Smart Diaphragm

Invented a simple diaphragm-like sensor to detect pre-term labor using wireless connections to alert medical caregivers.


The Smart Diaphragm may drastically reduce the leading cause of infant mortality (15 million premature births globally) and decrease the societal cost of $26 million worldwide.

Principal faculty

  • Shuvo Roy, PhD, with PhD student Mozziyar Etemadi


Nanotechnology for macular degeneration therapy

Created advanced micro- and nano-biosystems in the design and fabrication of a tiny, flexible, implantable film that delivers conventional medicine and complex antibody-based drugs for retinal disease therapies.


Ocular disease treatments may require painful monthly eye injections. The application of nanotechnology can reduce injections and lower patients’ financial burdens while maximizing the therapeutic effect of drugs.

Principal faculty

  • Tejal Desai, PhD

High-throughput BioLab

Developed microfluidic systems for performing biological experiments with microdroplets.


Microfluidic methods can reduce the speed and size of experimental components (“test tube” containers) needed for processing large numbers of reactions, thus lowering the cost and time required for screening drug candidate molecules.

Principal faculty

  • Adam Abate, PhD


Biopharmaceutics Drug Disposition Classification System (BDDCS)

Created a roadmap for predicting enzyme and transporter interactions for different classes of new molecular entities.


Predicts drug absorption and disposition as well as potential drug-drug interactions not tested in the drug approval process; identifies previously unexplained effects of accumulation of substances in renal failure; provides a new tool for screening and predicting drug side effects.

Principal faculty

  • Leslie Benet, PhD


Structure Function Linkage Database (SFLD)

Built the first catalogue of complete protein sequences, their structures, related functions, and similarity networks, including the classification of superfamily members into subgroups and families.


Provides researchers with a database to search for specific enzymes, to browse reactions, and to identify potential misannotations of enzyme functions—all leading to a better understanding of biological systems and therapeutic targets.

Principal faculty

  • Patricia Babbitt, PhD


Pharmacogenomics Research Network and Center for Genomic Medicine (PGRN-CGM)

Advanced a collaborative effort of the NIH Pharmacogenomics Research Network and Japan’s RIKEN Center for Genomic Medicine, seeking to identify genetic variants that contribute to individual response to medicines using genome-wide approaches. This program was first known as Global Alliance for Pharmacogenomics, Japan (GAP-J).


Helps clinicians to optimize the safety and effectiveness of drugs for each patient and consolidates the push toward personalized medicine on a global level.

Principal faculty

  • Kathy Giacomini, PhD


Ethnicity, genetic ancestry, and asthma origins

Developed the largest and most ethnically diverse asthma study in the United States.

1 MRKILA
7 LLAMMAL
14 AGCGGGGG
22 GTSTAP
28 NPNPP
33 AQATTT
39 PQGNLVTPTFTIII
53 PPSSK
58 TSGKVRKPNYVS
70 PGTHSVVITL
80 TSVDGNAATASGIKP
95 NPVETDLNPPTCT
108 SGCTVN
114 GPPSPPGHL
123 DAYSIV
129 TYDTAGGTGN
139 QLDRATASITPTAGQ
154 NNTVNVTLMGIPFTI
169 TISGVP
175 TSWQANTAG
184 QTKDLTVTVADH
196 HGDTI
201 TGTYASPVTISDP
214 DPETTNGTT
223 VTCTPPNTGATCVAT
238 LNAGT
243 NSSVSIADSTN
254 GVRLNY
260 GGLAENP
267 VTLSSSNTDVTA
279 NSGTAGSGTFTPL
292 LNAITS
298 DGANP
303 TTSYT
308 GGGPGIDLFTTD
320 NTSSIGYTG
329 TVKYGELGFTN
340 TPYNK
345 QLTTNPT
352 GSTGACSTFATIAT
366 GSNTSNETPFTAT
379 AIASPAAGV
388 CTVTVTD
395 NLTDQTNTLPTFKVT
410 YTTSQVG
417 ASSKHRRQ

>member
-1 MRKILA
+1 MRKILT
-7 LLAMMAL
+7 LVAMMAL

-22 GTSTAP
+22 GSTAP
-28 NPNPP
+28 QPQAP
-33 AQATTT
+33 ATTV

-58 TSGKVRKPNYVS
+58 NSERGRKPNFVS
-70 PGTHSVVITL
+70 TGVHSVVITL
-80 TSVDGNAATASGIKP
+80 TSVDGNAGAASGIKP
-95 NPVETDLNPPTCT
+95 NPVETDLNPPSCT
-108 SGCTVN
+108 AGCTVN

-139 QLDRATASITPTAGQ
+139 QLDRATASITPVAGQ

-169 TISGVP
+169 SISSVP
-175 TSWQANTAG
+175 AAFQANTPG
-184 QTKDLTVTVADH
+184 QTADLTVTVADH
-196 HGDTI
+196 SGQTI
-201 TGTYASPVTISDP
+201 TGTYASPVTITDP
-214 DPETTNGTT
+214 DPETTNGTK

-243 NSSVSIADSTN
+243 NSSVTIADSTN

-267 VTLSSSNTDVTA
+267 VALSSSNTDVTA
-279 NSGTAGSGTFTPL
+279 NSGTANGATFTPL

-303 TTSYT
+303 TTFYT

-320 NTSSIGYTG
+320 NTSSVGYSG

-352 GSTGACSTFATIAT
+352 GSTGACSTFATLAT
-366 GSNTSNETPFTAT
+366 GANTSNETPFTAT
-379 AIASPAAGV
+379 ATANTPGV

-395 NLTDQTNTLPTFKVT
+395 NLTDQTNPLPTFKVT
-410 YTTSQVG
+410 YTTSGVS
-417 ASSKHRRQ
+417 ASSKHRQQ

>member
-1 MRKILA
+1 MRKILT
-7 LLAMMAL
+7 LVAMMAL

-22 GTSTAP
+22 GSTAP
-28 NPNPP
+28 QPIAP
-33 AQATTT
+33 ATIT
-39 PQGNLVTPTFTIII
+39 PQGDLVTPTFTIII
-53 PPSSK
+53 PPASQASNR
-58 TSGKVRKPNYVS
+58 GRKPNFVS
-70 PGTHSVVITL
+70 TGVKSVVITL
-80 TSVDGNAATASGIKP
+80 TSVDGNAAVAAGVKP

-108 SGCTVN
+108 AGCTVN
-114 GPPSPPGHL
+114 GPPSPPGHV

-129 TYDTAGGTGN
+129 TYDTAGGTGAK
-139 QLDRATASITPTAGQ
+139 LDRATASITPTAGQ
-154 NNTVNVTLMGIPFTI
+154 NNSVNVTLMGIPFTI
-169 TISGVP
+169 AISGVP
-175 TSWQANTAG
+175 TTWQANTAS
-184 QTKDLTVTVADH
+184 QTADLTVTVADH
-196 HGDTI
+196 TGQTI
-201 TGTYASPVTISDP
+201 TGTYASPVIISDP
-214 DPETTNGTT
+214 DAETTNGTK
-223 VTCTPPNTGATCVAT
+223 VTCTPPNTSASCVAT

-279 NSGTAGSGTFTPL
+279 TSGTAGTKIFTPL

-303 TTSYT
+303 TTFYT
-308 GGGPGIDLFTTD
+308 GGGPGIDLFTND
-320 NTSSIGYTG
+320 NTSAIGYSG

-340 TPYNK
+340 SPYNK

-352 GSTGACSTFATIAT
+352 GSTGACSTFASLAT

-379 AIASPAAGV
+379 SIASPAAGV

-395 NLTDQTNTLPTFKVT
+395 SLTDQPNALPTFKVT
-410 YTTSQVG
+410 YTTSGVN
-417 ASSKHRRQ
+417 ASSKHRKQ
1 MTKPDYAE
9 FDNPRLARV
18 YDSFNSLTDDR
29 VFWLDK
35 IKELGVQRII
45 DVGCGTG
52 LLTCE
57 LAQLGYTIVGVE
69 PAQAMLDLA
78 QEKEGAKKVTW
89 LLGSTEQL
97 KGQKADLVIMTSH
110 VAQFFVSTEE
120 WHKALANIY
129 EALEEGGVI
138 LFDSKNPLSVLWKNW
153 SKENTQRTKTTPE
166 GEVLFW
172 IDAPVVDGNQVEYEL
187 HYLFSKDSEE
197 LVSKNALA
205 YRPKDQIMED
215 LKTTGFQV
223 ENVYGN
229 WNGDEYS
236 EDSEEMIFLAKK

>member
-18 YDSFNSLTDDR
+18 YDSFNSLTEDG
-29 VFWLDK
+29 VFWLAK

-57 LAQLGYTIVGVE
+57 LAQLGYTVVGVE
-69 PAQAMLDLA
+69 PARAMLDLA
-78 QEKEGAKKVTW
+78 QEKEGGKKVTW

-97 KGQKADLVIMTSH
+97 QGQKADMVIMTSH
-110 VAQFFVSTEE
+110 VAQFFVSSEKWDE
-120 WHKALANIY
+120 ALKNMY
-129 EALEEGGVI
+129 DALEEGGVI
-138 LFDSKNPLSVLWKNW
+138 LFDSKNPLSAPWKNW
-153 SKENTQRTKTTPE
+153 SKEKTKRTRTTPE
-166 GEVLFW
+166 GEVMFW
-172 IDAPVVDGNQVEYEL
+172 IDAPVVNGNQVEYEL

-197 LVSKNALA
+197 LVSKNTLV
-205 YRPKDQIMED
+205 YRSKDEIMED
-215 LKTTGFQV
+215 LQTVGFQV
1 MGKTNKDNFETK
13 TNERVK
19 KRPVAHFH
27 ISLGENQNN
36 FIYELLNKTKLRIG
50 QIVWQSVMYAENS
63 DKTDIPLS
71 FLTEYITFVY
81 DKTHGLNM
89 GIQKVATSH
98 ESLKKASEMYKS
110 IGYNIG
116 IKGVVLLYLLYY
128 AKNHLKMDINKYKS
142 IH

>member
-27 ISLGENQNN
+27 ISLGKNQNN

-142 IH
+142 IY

Understanding the role of genetics, ancestry, and the environment in asthma patients’ therapeutic responses allows the medical practitioner to adapt dosages for improved outcomes and to address asthma health disparities. The study also establishes the role of genetics in drug response.

Principal faculty

  • Esteban G. Burchard, MD, MPH


Computational tools for small-molecule molecular modeling: the Surflex Platform

Developed methods for small molecule docking, molecular similarity, and binding affinity prediction that rely upon ideas from computer science and robotics, including representation of deformable objects, multiple-instance learning, and heuristic non-linear optimization. These methods are widely used in industry and academia for rational drug design.

Principal faculty

  • Ajay Jain, PhD


Computational tools for comparative protein structure modeling: MODELLER, ModBase, IMP

Developed a powerful suite of computational tools for constructing comparative protein structures using statistical models to fill in the gaps created by unknown loop structures. These tools include:

  • MODELLER: used for homology (comparative modeling of three-dimensional protein structures)
  • ModBase: database of comparative protein structure models
  • IMP (Integrative Modeling Platform): software for hybrid determination of macromolecular assembly structures


Assists in prediction of protein-protein interactions and the functional annotation of genes, allowing the identification of specific proteins as therapeutic targets.

Principal faculty

  • Andrej Sali, PhD


Population pharmacokinetic modeling: Non-linear Mixed Effects Modeling (NONMEM)

Created the first software for population pharmacokinetic modeling, now the gold standard in the field for both the pharmaceutical industry and academia. This work allowed the prediction of drug variability—its sources and its effects in individuals—based on sparse data.


Modeling tools can drastically reduce the number of clinical trial runs needed, abbreviating drug approval times and shrinking drug development costs.

Principal faculty

  • Stuart Beal, PhD
  • Lewis Sheiner, MD